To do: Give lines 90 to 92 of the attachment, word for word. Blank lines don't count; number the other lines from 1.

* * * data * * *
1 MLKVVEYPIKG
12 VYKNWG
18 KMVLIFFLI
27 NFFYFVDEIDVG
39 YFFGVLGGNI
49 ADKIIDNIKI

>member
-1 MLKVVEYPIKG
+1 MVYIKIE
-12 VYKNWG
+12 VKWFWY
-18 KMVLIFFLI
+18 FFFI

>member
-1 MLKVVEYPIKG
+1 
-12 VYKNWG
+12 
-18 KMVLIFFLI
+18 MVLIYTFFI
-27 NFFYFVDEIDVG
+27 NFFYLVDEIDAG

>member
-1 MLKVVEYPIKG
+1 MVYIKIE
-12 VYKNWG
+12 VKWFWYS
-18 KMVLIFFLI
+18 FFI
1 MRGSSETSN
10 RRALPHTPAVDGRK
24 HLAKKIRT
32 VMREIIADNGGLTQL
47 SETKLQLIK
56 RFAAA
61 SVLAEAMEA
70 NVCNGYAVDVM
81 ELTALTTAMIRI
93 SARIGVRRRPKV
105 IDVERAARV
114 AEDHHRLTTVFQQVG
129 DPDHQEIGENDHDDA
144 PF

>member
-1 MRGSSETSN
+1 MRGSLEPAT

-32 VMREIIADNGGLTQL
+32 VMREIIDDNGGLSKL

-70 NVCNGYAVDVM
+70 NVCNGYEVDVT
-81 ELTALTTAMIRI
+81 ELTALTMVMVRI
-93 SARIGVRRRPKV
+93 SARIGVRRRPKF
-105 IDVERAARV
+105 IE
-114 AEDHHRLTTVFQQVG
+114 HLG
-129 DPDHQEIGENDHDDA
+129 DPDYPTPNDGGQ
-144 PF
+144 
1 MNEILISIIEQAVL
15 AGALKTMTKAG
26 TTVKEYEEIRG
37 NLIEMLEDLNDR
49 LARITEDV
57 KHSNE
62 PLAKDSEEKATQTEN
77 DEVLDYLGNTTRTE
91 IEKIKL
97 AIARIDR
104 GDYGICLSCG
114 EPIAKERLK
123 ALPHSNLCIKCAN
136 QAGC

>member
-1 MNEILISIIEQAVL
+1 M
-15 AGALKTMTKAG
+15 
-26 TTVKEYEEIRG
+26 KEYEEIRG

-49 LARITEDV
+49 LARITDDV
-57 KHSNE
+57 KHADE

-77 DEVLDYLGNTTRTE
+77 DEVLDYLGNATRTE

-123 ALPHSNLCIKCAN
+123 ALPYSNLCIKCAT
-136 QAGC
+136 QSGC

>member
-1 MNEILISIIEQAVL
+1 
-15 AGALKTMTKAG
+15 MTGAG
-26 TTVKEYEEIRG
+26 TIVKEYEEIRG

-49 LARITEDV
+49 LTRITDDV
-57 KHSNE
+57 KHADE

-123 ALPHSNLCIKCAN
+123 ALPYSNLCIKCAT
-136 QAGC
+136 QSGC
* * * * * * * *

-123 ALPHSNLCIKCAN
+123 ALPYSNLCIKCAT
-136 QAGC